International Overdose Awareness Day: Remembering Those Lost to Opioids

Hudson Valley Community Services (HVCS) and The Center for Recovery, two divisions of Cornerstone Family Healthcare, today announced plans for observances of International Overdose Awareness Day (IOAD). This day is set for a global remembrance of all those lost to substance overdose and to call attention to life-saving interventions that can reverse overdoses.

The 2021 observance is especially poignant given the widely-reported overdose fatality statistics for 2020, which set records. In the United States, more than 93,000 people died from substance overdose.

HVCS and Center for Recovery are partnering with T.E.A.M. Newburgh to hold two events: one in-person resource fair in downtown Newburgh, and a virtual event on Facebook Live. Both events will feature personal experience speakers, memorials, Narcan trainings, and harm reduction information related to substance use.

Narcan is a pharmaceutical intervention that stops overdoses. HVCS distributes Narcan kits with two nasal (inhaled) doses to those who complete the full training, whether taken in person or via video.

The in-person event will take place on Tuesday, August 31, 2021 from 1:00 to 4:00 pm in the lobby at 280 Broadway in Newburgh.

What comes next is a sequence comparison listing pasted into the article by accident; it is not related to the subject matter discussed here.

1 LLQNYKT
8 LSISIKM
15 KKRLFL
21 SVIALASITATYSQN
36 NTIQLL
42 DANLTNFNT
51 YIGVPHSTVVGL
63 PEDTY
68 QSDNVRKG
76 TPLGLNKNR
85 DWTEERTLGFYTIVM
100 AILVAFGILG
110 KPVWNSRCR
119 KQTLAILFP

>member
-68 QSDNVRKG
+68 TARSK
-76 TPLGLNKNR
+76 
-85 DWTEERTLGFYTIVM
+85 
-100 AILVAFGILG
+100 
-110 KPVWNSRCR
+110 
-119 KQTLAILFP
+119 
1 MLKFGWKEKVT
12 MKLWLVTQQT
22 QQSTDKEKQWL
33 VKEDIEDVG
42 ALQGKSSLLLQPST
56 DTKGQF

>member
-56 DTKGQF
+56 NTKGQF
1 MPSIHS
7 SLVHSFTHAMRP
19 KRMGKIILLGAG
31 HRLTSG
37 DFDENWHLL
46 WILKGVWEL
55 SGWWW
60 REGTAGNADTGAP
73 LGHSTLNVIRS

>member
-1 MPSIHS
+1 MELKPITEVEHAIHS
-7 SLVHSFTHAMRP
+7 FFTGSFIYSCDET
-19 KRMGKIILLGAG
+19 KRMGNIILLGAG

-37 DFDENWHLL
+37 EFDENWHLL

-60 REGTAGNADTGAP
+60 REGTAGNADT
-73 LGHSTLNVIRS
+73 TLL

Organizers are also debuting a video observance on Facebook Live that same day from 6:00 to 6:45 pm. Viewers can log on to Facebook and it will be available there for repeat viewings.

“International Overdose Awareness Day is even more important this year than previous ones,” said Jennifer Brathwaite, Vice President of Community Education and Prevention at HVCS. “Overdose deaths are rising because of the increased presence of fentanyl mixed into other substances.” In the Hudson Valley, in 2020, 137 people died from heroin overdoses and 464 succumbed to opioid painkiller overdoses, including fentanyl.* During the same year, 2,031 lives were saved thanks to the administration of Narcan on people who were in the throes of overdose. Brathwaite also explained that since fentanyl is much stronger than other opioids, it may take additional doses of Narcan to revive and save a victim. “This is why it’s critically important to train more people and distribute Narcan kits to all who need them,” she concluded.

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